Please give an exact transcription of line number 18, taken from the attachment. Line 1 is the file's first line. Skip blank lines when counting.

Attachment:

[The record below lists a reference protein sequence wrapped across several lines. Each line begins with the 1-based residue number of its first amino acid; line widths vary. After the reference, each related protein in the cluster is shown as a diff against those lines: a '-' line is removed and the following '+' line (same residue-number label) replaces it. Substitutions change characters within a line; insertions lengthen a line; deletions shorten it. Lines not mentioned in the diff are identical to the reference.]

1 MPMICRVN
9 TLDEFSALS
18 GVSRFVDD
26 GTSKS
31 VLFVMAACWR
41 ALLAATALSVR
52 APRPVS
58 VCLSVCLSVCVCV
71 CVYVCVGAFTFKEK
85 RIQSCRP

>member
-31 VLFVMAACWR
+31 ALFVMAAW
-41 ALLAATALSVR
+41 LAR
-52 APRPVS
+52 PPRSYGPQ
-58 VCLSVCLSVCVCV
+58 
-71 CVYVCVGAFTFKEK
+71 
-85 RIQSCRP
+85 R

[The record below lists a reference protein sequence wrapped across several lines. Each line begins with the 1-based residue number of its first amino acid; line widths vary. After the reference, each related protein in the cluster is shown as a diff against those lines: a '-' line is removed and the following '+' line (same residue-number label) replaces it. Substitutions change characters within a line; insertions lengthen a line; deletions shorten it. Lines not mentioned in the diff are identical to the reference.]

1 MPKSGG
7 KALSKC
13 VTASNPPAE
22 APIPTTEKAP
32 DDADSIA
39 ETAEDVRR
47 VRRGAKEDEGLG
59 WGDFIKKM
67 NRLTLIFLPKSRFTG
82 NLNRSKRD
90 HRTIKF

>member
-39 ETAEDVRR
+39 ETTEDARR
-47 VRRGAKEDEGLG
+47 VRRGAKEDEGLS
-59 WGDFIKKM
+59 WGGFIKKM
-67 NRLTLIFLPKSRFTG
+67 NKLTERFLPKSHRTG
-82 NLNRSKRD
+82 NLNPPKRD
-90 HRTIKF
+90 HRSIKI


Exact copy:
+52 PPRSYGPQ